Submission Queue = 0 [Normal] [Normal=2000 Medium=4000 High=10000]
Temporary Storage disk space (“C:\Program Files\Microsoft\Exchange Server\V15\TransportRoles\data\Temp”) = 74% [Normal] [Normal=95% Medium=97% High=99%]
How to Disable the Back Pressure Resource Monitor
Luckily, there’s a handy config file that can be adjusted:
- Open the config file for the executable here: %ExchangeInstallPath%Bin\EdgeTransport.exe.config
- Find the entry called “EnableResourceMonitoring” and change the value to “false”
- Restart the Transport Service during your normal maintenance window.\
A small disclaimer here: You may want to actually look into why your Exchange environment thinks it’s having trouble with resources. An easier fix to all of this may be to give your machine more disk space or RAM, etc. Here’s a screenshot of the config file entry:
Some things that did NOT work
Here are some of the thing that I tried before finding this issue:
- Disabling Malware Detection on the connector
- Adding the servername and the domain controller name to the hosts file
- Updating to CU6 entirely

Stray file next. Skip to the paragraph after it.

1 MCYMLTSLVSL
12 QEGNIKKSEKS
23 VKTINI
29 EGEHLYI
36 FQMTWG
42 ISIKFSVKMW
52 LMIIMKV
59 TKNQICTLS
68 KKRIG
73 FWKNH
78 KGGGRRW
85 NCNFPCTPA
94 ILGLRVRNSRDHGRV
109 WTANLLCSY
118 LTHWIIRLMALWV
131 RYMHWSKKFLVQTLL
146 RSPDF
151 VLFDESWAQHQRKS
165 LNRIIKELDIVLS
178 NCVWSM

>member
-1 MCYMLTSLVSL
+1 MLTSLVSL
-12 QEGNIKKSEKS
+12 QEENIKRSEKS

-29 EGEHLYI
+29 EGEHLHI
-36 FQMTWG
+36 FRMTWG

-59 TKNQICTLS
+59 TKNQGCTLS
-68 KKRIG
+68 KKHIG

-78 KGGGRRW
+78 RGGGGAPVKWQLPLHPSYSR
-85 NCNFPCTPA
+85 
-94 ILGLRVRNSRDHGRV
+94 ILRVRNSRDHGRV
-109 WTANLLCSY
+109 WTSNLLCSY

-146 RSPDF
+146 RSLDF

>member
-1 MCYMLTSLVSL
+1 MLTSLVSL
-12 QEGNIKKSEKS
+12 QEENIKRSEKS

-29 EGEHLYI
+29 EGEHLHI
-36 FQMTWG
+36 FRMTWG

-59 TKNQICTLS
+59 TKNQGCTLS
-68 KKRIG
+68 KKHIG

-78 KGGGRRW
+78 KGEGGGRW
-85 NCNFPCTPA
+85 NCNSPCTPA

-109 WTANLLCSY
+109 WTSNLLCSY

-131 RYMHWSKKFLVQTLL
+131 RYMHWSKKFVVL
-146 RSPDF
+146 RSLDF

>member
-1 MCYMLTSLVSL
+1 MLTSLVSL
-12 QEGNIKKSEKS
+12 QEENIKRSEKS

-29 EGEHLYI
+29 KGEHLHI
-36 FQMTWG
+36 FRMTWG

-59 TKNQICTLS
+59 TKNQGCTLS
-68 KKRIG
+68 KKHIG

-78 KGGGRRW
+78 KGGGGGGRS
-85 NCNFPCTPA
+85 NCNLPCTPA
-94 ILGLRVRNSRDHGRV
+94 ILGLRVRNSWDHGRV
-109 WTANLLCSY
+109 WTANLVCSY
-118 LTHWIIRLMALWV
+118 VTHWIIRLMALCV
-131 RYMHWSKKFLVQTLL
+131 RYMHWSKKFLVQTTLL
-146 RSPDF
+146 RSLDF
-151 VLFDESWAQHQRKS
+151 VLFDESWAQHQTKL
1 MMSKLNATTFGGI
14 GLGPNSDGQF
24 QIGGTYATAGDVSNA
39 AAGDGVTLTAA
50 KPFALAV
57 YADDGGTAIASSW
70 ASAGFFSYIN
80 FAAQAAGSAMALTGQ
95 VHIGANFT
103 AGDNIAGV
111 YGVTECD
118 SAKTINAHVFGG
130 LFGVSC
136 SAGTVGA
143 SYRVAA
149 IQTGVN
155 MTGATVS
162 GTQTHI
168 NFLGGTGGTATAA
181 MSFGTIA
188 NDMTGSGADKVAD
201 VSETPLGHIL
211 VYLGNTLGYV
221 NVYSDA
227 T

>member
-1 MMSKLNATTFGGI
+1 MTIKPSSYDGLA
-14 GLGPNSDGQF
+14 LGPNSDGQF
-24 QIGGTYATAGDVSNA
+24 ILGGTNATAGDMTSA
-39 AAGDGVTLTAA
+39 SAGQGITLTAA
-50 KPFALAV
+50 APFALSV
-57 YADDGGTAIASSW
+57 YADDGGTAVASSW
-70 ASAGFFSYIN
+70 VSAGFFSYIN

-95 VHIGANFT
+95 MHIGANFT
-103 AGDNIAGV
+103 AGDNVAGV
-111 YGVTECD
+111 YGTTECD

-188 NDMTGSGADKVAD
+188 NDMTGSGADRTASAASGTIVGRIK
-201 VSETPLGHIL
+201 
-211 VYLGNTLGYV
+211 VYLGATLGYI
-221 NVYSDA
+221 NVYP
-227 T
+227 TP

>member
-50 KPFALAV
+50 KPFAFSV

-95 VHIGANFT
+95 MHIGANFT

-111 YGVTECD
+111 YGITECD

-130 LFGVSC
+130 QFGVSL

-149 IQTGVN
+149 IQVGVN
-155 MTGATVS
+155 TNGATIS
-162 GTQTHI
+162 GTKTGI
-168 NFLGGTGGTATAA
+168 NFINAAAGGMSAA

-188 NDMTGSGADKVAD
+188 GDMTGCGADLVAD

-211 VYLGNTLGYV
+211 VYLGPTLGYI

Please let me know if there are other things that you have tried that aren’t working. Also, please let me know if this fixes the issue for you. The error you get will tell you exactly what needs to be adjusted, so as I said earlier, you may want to fix the issue instead of just disabling this feature. My environment is small, so this service is not needed.
Back pressure is a system resource monitoring feature of the Microsoft Exchange Transport service that exists on Microsoft Exchange 2013 Mailbox servers and Edge Transport servers.
Exchange can detect when vital resources, such as available hard drive space and memory, are under pressure, and take action in an attempt to prevent service unavailability. Back pressure prevents the system resources from being completely overwhelmed, and the Exchange server tries to process the existing messages before accepting any new messages. When utilization of the system resource returns to a normal level, the Exchange server gradually resumes normal operation and starts accepting new messages again.
In Exchange 2013, when the Transport service on a Mailbox server or an Edge Transport server is under resource pressure, incoming connections are accepted, but incoming messages over those connections are either accepted at a slower rate or are rejected. When an SMTP host attempts to connect to an Exchange server that’s under resurce pressure, the connection will succeed. However, when the host issues the MAIL FROM command to submit a message, depending on the resource that’s under pressure, the Transport service either delays the acknowledgement of the MAIL FROM command or rejects the connection.
For my issue, the Bucket Version was building up: